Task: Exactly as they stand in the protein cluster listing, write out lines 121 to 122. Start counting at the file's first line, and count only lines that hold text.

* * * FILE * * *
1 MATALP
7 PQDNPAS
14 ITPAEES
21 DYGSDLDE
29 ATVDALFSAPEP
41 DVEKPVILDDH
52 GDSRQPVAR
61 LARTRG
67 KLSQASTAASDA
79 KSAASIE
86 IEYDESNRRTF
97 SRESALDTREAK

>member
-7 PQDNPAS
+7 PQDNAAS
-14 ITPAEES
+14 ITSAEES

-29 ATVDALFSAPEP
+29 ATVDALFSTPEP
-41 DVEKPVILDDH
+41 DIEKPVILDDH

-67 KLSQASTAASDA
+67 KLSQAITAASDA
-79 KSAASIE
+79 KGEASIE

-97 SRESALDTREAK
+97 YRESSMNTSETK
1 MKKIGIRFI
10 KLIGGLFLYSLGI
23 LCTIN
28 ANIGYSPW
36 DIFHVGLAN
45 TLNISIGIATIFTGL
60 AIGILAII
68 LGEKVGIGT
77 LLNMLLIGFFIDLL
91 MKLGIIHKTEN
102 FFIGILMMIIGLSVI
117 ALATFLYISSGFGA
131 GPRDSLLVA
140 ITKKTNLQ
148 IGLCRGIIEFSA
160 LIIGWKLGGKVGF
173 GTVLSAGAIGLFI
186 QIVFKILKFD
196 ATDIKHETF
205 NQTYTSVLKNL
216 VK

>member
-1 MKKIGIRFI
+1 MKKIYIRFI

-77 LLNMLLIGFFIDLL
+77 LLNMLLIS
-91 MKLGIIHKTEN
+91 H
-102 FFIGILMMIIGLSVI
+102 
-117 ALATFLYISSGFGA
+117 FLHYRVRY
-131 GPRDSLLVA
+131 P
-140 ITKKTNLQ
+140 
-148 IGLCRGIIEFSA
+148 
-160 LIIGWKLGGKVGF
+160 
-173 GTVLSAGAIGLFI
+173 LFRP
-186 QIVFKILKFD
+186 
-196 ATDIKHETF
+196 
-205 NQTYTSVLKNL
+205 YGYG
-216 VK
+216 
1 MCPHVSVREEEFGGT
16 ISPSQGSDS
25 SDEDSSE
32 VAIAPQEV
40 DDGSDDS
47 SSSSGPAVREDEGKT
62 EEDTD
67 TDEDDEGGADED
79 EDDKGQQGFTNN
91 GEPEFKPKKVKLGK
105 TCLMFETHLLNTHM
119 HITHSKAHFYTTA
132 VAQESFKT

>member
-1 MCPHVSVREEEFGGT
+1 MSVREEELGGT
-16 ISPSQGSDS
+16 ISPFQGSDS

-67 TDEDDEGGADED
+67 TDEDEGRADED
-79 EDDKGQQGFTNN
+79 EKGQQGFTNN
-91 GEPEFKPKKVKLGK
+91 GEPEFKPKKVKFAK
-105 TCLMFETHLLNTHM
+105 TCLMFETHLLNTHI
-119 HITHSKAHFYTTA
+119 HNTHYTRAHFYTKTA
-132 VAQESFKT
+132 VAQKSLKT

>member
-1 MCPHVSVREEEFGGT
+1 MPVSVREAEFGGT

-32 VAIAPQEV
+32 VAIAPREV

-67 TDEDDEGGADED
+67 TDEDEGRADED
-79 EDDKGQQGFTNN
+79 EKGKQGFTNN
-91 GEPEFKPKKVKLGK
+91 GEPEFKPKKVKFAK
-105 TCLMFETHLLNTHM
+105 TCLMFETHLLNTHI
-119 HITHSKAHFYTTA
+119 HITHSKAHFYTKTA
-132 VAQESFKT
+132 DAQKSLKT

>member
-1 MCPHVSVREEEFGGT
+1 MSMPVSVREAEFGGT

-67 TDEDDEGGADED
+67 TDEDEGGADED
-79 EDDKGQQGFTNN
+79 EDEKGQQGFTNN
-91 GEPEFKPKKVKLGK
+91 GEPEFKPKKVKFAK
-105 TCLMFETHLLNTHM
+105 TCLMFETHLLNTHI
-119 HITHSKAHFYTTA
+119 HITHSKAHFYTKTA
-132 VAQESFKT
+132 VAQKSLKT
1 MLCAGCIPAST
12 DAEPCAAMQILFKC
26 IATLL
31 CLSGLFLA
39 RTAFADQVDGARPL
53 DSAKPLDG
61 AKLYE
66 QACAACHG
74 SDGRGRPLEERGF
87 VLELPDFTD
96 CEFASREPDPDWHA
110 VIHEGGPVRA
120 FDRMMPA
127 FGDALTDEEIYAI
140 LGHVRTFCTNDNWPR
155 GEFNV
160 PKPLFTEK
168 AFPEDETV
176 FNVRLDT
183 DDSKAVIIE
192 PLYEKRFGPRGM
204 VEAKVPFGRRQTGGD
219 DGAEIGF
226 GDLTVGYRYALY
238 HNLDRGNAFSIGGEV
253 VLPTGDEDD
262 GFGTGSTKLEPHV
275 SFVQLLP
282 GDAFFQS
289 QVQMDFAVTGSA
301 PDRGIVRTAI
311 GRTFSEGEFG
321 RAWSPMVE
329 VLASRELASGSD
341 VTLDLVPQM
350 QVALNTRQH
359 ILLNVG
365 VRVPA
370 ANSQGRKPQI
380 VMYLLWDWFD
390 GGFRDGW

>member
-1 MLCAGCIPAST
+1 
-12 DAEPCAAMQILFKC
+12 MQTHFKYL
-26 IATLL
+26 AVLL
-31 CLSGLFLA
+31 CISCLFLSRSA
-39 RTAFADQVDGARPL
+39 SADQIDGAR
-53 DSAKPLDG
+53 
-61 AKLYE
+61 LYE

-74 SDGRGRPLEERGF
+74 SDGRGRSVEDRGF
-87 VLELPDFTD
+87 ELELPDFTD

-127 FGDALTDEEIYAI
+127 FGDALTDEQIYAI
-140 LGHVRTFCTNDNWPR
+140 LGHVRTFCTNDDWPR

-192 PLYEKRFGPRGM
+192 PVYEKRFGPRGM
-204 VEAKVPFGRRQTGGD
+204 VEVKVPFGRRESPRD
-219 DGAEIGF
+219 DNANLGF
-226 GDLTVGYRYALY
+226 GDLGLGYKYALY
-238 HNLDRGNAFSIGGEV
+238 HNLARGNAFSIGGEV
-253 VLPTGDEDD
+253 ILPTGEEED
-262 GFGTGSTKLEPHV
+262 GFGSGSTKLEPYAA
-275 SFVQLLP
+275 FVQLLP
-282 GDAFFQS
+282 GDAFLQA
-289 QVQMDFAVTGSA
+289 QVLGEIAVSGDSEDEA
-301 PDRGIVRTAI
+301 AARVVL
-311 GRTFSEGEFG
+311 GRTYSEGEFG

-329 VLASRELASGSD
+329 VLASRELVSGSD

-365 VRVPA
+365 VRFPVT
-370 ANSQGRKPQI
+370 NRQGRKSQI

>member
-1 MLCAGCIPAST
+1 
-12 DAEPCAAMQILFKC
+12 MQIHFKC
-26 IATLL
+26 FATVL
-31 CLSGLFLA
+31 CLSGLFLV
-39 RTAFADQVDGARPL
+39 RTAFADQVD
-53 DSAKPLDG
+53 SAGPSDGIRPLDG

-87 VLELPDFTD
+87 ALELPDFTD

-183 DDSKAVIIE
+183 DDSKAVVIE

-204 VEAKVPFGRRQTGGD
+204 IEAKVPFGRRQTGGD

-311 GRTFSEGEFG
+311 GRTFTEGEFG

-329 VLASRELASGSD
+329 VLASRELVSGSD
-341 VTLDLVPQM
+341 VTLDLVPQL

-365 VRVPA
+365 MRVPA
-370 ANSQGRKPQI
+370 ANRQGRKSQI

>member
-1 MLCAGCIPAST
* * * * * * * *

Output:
-119 HITHSKAHFYTTA
+119 HITHSKAHFYTKTA